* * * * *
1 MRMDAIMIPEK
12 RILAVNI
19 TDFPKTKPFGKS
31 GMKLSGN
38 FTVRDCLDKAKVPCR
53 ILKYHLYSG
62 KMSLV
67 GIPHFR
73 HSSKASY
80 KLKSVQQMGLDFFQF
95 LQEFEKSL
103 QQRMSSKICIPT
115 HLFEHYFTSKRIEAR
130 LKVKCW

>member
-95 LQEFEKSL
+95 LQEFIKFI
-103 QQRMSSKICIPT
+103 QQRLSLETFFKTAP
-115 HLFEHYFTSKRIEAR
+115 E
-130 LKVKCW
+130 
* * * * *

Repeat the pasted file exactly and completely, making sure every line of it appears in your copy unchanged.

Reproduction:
1 MRMDAIMIPEK
12 RILAVNI
19 TDFPKTKPFGKS
31 GMKLSGN
38 FTVRDCLDKAKVPCR
53 ILKYHLYSG
62 KMSLV
67 GIPHFR
73 HSSKASY
80 KLKSVQQMGLDFFQF
95 LQEFEKSL
103 QQRMSSKICIPT
115 HLFEHYFTSKRIEAR
130 LKVKCW

>member
-95 LQEFEKSL
+95 LQEFIKFI
-103 QQRMSSKICIPT
+103 QQRLSLETFFKTAP
-115 HLFEHYFTSKRIEAR
+115 E
-130 LKVKCW
+130 